The New York State Constitution grants an accused greater rights than those provided in the Federal Constitution (see People v. Harris, 77 N.Y.2d 434, 568 N.Y.S.2d 702, 570 N.E.2d 1051;  People v. Class, 67 N.Y.2d 431, 433, 503 N.Y.S.2d 313, 494 N.E.2d 444;  see generally People v. P.J. Video Inc., 68 N.Y.2d 296, 508 N.Y.S.2d 907, 501 N.E.2d 556).   These constitutional rights were granted to an accused in order to protect an innocent person from improper conviction (see Lehman, J. dissenting in People v. Malinski, 292 N.Y. 360, 383, 55 N.E.2d 353).   New York has accorded an accused broader rights to counsel than the Federal Constitution in order to insure that “the innocent go free” (People v. Claudio, 83 N.Y.2d 76, 79, 607 N.Y.S.2d 912, 629 N.E.2d 384).   The New York State Constitution provides for indictment by a Grand Jury in order to protect an innocent suspect from false accusation (People v. Infante, 124 A.D.2d 86, 90, 511 N.Y.S.2d 293).   The constitutional right to be present at trial is for the “protection of the innocent” (People v. Mullen, 44 N.Y.2d 1, 4, 403 N.Y.S.2d 470, 374 N.E.2d 369).   The constitutional bar against the introduction of suggestive procedure is to diminish “the risk of convicting the innocent through tainted identification procedures” (People v. Gee, 99 N.Y.2d 158, 161-162, 753 N.Y.S.2d 19, 782 N.E.2d 1155).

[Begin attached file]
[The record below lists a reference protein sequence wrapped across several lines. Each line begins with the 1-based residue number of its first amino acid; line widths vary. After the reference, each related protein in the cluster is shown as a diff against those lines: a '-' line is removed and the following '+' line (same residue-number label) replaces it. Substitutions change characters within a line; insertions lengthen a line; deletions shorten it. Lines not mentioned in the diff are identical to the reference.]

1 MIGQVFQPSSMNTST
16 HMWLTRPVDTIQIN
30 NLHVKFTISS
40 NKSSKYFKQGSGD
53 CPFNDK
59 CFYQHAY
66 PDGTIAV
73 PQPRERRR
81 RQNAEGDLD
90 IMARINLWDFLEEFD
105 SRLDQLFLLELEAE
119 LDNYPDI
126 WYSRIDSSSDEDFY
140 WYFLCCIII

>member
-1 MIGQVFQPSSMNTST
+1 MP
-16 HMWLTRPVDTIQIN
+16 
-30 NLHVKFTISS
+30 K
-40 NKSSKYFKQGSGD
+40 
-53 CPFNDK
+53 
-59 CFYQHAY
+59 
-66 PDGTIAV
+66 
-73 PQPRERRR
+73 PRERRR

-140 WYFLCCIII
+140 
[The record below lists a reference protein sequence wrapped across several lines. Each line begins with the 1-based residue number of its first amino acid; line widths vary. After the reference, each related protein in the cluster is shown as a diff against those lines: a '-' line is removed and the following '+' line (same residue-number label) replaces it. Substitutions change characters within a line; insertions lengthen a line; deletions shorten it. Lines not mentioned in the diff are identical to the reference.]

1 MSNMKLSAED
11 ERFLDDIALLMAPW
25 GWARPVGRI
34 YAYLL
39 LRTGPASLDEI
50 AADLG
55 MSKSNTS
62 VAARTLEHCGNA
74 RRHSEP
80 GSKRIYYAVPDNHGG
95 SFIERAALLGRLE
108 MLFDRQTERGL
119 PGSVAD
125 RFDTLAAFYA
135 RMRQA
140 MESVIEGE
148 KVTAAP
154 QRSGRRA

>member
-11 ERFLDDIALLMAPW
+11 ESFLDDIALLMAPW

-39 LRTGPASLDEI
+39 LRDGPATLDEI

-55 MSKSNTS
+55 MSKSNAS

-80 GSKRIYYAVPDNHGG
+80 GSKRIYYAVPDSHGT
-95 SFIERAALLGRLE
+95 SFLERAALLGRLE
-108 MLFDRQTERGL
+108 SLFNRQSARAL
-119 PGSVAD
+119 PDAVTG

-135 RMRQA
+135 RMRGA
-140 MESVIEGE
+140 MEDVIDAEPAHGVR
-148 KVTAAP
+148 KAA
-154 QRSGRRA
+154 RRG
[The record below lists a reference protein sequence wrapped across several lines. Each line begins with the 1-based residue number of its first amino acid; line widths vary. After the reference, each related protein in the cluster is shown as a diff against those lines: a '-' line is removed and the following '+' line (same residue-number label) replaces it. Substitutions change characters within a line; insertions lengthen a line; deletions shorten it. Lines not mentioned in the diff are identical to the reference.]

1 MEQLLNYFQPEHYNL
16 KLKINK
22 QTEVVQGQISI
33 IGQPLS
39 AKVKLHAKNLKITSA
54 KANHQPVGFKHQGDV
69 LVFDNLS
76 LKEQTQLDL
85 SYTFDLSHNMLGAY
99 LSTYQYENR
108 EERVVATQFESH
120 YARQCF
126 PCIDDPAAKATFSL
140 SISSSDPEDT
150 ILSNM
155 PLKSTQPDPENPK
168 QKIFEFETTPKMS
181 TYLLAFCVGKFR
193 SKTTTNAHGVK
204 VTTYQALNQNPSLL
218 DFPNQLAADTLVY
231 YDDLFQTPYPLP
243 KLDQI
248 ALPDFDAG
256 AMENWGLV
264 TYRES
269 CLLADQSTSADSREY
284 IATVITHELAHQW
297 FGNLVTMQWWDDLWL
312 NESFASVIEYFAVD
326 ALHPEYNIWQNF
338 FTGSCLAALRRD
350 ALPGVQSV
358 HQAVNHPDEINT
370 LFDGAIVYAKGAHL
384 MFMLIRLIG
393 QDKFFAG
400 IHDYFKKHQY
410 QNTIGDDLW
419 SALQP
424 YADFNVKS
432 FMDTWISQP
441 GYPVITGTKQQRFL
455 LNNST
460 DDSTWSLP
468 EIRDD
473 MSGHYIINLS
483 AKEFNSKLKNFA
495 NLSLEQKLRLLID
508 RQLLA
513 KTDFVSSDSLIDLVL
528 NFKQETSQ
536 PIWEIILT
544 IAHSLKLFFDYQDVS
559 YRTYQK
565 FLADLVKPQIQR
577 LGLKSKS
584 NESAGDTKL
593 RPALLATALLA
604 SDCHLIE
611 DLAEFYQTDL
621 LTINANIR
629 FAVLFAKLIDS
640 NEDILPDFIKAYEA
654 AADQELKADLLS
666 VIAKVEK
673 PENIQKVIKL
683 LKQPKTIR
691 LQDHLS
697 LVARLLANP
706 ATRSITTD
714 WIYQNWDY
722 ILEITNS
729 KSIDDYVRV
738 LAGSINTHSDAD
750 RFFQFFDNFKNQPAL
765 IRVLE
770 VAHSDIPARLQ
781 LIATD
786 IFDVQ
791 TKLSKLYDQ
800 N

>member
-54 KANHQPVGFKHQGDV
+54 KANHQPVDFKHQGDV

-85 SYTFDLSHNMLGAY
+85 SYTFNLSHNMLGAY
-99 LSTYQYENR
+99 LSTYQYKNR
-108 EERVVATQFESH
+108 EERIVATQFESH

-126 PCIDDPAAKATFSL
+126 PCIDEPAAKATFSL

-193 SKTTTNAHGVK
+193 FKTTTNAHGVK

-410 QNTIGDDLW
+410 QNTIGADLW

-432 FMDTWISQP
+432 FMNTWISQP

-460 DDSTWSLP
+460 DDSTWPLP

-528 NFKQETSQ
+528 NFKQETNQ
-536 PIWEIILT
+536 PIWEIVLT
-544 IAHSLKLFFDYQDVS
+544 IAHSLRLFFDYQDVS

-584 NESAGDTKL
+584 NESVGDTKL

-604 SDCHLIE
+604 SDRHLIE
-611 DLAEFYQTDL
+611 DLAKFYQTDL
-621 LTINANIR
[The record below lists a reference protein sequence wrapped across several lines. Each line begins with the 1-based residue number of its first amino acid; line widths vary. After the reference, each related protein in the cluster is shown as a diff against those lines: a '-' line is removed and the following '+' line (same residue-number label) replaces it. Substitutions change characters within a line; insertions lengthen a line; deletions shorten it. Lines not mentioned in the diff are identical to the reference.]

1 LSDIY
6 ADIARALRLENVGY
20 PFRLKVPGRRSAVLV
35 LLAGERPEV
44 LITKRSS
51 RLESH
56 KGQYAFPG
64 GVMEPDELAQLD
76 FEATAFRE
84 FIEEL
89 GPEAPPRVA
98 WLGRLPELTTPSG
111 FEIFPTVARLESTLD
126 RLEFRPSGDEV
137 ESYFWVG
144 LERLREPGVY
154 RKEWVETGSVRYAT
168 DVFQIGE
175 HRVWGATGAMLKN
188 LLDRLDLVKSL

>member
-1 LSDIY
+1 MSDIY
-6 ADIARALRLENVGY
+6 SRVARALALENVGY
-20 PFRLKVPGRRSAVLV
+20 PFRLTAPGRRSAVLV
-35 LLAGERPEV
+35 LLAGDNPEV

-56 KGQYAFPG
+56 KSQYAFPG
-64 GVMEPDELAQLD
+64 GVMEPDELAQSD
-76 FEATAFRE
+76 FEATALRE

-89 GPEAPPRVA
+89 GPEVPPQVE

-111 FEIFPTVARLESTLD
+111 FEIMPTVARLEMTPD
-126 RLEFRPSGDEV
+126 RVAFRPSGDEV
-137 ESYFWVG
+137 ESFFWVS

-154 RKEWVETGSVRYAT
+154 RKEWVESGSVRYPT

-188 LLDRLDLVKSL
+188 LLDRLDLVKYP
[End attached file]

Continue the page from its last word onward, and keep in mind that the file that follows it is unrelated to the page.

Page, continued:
Our Court of Appeals has recognized that the function of a criminal prosecution and the interest of society is to convict the guilty and to acquit the innocent (People v. Roselle, 84 N.Y.2d 350, 356, 618 N.Y.S.2d 753, 643 N.E.2d 72).

It is clear from the above that one of the goals of the New York Constitution is to insure that the guiltless are acquitted.   Not only are procedures to achieve a goal part of the constitution, but those goals are considered by this court as essential parts of the constitution.   Thus, the ends of acquitting the non-guilty is an essential part of the constitution.

Art. 1 § 6 of the New York Constitution prohibits the deprivation of liberty without due process of law.   The concept of due process requires that the government grant “elemental fairness” to an accused (Vilardi, 76 N.Y.2d at 76, 556 N.Y.S.2d 518, 555 N.E.2d 915).   Further, a person who has not committed any crime has a liberty interest in remaining free from punishment.   This court holds that the conviction or incarceration of a guiltless person violates elemental fairness, deprives that person of freedom of movement and freedom from punishment and thus runs afoul of the due process clause of the State Constitution.

Art. 1 § 5 of the New York Constitution prohibits the imposition of cruel and unusual punishment.   This prohibits punishing a person disproportionately to the crime committed (People v. Broadie, 37 N.Y.2d 100, 111, 371 N.Y.S.2d 471, 332 N.E.2d 338).   The court finds that punishing an actually innocent person is disproportionate to the crime (or lack of crime) committed and violates the cruel and inhuman treatment clause.